Grapevine December 4, 2020: Rahav of Rehavia

The movers and shakers in Israeli society

CEO of Check Point Technologies, Gil Shwed, with Avi Jorisch’s book, ‘Thou Shalt Innovate: How Israeli Ingenuity Repairs the World’ (Gefen Publishing House) (photo credit: CHECK POINT)
CEO of Check Point Technologies, Gil Shwed, with Avi Jorisch’s book, ‘Thou Shalt Innovate: How Israeli Ingenuity Repairs the World’ (Gefen Publishing House)
(photo credit: CHECK POINT)
Over the past few months, one of the regular guests on television news programs has been Prof. Galia Rahav, head of the Infectious Diseases Unit at Sheba Medical Center and a member of the Corona Cabinet, but in every other respect a Jerusalemite.
Etnachta, a supplement that appears in the weekly tabloid B’Sheva, ran a feature on Rahav last week.
She is a second-generation Holocaust survivor on both sides, and a third-generation physician. Her maternal grandmother was a doctor, her mother was a nurse, and her father a very well-known Jerusalem physician. Rahav’s daughter Roni is a gynecologist at the Meir Medical Center in Kfar Saba, and her son Nir is completing his medical studies at his mother’s alma mater: the Hebrew University Hadassah Medical School. Her husband, Yitzhak Rahav, is a retired businessman who works in a voluntary capacity for a variety of causes.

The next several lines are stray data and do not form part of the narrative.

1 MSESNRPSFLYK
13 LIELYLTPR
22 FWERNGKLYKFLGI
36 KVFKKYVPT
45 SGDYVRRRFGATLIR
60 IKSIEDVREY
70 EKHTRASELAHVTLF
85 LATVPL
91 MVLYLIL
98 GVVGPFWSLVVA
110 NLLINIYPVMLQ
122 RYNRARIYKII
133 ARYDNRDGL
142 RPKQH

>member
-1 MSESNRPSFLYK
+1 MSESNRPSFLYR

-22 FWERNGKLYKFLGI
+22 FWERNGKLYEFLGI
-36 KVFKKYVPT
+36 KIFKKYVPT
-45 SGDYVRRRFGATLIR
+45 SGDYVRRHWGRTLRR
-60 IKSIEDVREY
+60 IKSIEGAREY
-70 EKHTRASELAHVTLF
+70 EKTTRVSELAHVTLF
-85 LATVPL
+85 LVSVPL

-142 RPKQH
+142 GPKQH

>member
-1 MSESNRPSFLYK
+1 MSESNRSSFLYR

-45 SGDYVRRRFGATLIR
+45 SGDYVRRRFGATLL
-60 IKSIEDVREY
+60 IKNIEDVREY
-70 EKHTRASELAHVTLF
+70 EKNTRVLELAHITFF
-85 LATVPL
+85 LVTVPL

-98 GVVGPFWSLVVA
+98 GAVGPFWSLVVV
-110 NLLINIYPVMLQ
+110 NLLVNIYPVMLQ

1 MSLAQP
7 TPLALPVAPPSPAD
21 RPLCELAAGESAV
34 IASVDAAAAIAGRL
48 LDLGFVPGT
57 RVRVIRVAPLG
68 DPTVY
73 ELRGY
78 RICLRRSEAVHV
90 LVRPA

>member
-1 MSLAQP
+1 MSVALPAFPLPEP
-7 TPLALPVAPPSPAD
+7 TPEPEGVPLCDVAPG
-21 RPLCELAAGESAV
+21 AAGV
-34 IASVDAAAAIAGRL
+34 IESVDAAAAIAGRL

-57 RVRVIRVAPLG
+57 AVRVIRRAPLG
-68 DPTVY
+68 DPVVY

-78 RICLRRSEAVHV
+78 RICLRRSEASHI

Galia Rahav grew up in Rehavia, and still lives in Jerusalem. Her secondary education was at the Hebrew University High School, generally known as Layada, (“alongside”), whose graduates are generally high achievers. They include Israel’s fifth president Yitzhak Navon, Nobel Prize laureate Daniel Kahneman, former Supreme Court president Aharon Barak, writers Meir Shalev, David Grossman and Etgar Keret, singer and actor Yehoram Gaon, Checkpoint founder Gil Shwed, and more recently, Eden Alene, who will represent Israel at the 2021 Eurovision Song Contest.
Rahav’s father, the late Prof. Yosef Rakover, who taught at the Hebrew University Hadassah Medical School, was born in Poland, and lost his first wife and child during the Holocaust. He spent part of the war years as a physician with the partisans. Rahav’s late mother, Sonia, was also born in Poland, and lost her father when she was only two years old. She was raised by her mother, who was also a doctor. During the war, she and her mother and her baby boy fled from place to place. At one stage, the baby was crying and put their lives in danger. The grandmother smothered the child, an act that haunted Sonia Rakover for the rest of her life. After the death of her baby she joined the partisans where she met Rahav’s father.
Rahav always knew she was going to study medicine, but when she was in high school, where most students opted for humanities, she said she wanted to study biology, but the principal insisted that she study humanities and told her she would never be a doctor. Only after her father intervened was she able to follow her chosen path.